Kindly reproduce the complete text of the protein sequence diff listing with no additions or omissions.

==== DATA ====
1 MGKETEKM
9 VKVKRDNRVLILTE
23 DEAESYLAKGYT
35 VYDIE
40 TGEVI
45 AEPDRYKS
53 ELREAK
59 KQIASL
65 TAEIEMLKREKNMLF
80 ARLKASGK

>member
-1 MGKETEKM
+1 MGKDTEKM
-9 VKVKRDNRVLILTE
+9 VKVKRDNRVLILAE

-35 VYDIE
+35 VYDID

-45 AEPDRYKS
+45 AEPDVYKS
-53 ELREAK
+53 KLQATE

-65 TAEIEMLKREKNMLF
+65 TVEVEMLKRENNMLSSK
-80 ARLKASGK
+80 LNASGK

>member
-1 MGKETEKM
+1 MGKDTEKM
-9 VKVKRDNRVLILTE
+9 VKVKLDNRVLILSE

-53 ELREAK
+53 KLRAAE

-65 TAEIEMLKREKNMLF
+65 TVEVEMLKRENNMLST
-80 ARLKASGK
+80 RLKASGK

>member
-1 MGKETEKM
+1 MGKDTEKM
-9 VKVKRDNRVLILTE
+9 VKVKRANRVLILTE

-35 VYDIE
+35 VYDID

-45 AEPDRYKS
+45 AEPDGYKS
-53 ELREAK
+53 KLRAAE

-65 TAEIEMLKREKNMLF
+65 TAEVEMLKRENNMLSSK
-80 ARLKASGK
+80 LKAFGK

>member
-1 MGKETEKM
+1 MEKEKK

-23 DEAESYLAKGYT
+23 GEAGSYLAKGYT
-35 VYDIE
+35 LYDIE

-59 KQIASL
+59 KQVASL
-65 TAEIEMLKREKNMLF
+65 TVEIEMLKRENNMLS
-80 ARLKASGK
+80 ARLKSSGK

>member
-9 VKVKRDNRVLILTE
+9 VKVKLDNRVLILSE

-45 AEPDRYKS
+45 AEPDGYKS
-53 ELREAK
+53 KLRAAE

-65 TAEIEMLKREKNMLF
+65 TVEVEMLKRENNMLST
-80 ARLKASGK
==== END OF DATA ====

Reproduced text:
1 MGKETEKM
9 VKVKRDNRVLILTE
23 DEAESYLAKGYT
35 VYDIE
40 TGEVI
45 AEPDRYKS
53 ELREAK
59 KQIASL
65 TAEIEMLKREKNMLF
80 ARLKASGK

>member
-1 MGKETEKM
+1 MGKDTEKM
-9 VKVKRDNRVLILTE
+9 VKVKRDNRVLILAE

-35 VYDIE
+35 VYDID

-45 AEPDRYKS
+45 AEPDVYKS
-53 ELREAK
+53 KLQATE

-65 TAEIEMLKREKNMLF
+65 TVEVEMLKRENNMLSSK
-80 ARLKASGK
+80 LNASGK

>member
-1 MGKETEKM
+1 MGKDTEKM
-9 VKVKRDNRVLILTE
+9 VKVKLDNRVLILSE

-53 ELREAK
+53 KLRAAE

-65 TAEIEMLKREKNMLF
+65 TVEVEMLKRENNMLST
-80 ARLKASGK
+80 RLKASGK

>member
-1 MGKETEKM
+1 MGKDTEKM
-9 VKVKRDNRVLILTE
+9 VKVKRANRVLILTE

-35 VYDIE
+35 VYDID

-45 AEPDRYKS
+45 AEPDGYKS
-53 ELREAK
+53 KLRAAE

-65 TAEIEMLKREKNMLF
+65 TAEVEMLKRENNMLSSK
-80 ARLKASGK
+80 LKAFGK

>member
-1 MGKETEKM
+1 MEKEKK

-23 DEAESYLAKGYT
+23 GEAGSYLAKGYT
-35 VYDIE
+35 LYDIE

-59 KQIASL
+59 KQVASL
-65 TAEIEMLKREKNMLF
+65 TVEIEMLKRENNMLS
-80 ARLKASGK
+80 ARLKSSGK

>member
-9 VKVKRDNRVLILTE
+9 VKVKLDNRVLILSE

-45 AEPDRYKS
+45 AEPDGYKS
-53 ELREAK
+53 KLRAAE

-65 TAEIEMLKREKNMLF
+65 TVEVEMLKRENNMLST
-80 ARLKASGK